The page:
Provincial parks in British Columbia cover a large part of the province and include many culturally important places for Indigenous Peoples. BC Parks recognizes that building and maintaining relationships with Indigenous Peoples has not always been a major driver in park establishment or management, but has more recently become a central part of the work we do.
BC Parks is working toward true and meaningful collaboration with Indigenous Peoples, informed by respect for their deep and ongoing connections to the land. Today, reconciliation is a core principle guiding the work of BC Parks and is a shared responsibility of everyone in the agency.
BC Parks has been partnering with First Nations communities on hundreds of projects that nurture our common interests in stewardship, management and appreciation of these special places. As we continue to renew and strengthen our relationships with Indigenous Peoples, BC Parks will also strive to better integrate Indigenous knowledge, values and interests into parks planning and management as we work together towards a shared future.
BC Parks recognizes and affirms the continued exercise of constitutionally protected Aboriginal rights in provincial parks and protected areas, such as: hunting, fishing, gathering, social, and ceremonial activities.
About Indigenous Peoples in British Columbia
Did you know there are 35 distinct Indigenous culture/language groups and over 200 First Nations in British Columbia? To learn more about First Nations cultures, languages, and practices in BC, as well as more about appropriate terminology and pronunciations, please follow the links below:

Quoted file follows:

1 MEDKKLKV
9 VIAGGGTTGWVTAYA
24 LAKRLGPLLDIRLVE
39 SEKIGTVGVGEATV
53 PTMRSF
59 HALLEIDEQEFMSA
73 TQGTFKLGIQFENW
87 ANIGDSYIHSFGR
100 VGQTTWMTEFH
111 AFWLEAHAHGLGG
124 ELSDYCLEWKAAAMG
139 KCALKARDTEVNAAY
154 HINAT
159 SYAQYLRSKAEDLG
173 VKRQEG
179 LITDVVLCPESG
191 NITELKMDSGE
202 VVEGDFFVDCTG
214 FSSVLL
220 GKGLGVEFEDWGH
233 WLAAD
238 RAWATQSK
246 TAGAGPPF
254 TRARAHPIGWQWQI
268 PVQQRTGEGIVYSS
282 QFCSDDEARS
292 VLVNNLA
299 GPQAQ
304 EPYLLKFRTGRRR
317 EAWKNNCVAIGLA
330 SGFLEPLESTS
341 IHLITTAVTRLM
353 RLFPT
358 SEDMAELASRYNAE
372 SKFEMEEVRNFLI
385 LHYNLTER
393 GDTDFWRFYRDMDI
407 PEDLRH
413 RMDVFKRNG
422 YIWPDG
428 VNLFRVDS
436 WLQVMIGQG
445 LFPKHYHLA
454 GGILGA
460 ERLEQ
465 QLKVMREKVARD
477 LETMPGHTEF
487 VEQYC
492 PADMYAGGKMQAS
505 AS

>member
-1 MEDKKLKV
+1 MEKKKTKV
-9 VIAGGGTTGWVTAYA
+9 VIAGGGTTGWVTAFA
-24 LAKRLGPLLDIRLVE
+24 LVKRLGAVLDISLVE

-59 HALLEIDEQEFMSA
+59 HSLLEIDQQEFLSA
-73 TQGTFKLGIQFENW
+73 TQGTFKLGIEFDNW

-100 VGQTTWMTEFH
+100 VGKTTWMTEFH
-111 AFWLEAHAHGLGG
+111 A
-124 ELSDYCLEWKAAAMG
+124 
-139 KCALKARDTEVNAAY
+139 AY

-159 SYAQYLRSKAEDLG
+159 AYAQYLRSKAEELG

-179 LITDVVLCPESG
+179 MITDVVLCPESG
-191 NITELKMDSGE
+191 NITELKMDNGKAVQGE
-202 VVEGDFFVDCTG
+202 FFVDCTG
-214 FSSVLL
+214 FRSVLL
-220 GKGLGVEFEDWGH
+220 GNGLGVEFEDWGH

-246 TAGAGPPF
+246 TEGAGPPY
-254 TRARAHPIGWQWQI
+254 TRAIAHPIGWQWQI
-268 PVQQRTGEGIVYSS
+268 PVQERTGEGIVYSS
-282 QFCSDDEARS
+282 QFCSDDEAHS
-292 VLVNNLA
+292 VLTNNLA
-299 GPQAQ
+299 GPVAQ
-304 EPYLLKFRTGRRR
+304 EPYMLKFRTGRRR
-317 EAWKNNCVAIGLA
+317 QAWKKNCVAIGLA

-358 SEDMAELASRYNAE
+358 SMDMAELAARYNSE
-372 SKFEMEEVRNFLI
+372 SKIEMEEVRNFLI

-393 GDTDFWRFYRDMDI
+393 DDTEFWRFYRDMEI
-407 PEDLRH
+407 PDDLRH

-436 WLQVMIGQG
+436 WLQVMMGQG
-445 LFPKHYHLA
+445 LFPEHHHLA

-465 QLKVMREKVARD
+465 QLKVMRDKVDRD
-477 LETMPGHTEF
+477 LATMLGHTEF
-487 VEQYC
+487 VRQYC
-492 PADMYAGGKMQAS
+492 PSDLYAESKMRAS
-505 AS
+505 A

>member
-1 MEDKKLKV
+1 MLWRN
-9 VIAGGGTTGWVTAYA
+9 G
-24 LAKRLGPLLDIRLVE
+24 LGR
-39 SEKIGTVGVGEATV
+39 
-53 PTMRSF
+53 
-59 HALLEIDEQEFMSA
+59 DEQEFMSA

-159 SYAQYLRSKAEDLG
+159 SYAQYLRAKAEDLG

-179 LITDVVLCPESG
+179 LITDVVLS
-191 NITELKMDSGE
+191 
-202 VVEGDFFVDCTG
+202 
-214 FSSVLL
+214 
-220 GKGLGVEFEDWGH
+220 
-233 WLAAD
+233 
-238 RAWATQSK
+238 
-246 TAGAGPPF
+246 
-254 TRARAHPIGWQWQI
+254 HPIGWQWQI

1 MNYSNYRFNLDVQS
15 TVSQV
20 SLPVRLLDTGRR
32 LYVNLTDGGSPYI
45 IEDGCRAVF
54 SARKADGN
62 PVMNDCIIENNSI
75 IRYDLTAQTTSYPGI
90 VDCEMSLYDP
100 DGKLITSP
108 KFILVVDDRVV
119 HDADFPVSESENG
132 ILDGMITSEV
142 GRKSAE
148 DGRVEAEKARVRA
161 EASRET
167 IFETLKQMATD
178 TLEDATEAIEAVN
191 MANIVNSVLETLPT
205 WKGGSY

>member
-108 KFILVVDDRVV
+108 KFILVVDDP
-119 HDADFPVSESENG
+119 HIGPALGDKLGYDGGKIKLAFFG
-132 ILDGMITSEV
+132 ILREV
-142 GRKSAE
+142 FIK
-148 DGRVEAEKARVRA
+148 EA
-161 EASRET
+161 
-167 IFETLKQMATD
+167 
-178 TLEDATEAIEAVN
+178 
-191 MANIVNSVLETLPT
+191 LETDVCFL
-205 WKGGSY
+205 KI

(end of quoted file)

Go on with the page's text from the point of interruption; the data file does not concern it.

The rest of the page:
BC Parks' partnerships with First Nations
BC Parks’ commitment to reconciliation is guided by various provincial, federal and international documents. To learn more about these guiding documents, and what BC Park’s reconciliation work is informed by, follow the links below:
BC Parks' commitment to reconciliation
BC Parks is proud of the collaborative work we do with Indigenous communities across the province in our shared responsibility to preserve and steward our protected areas. Some examples of this work include:
- Woss / Wa’s Lake Provincial Park - Historic Grease Trail restoration with 'Namgis
- Three B.C. parks renamed as part of reconciliation efforts
- Connecting with Indigenous Languages in BC's Parks
Saysutshun: Teachings and history explored through renamed park
ȽÁU,WELṈEW̱/John Dean Park: Celebrating renaming to include Indigenous name
Conservation and culture at the heart of newly protected areas
Conservancy renamed Ice Mountain, reflects Tahltan heritage
BC Parks recognizes and respects Indigenous place names. The Indigenous (re)naming of our parks and protected areas is an important step in our ongoing reconciliation efforts with Indigenous Peoples. For more information on how to submit a name change proposal read our Parks and Protected Areas Indigenous (re)Naming Checklist [PDF].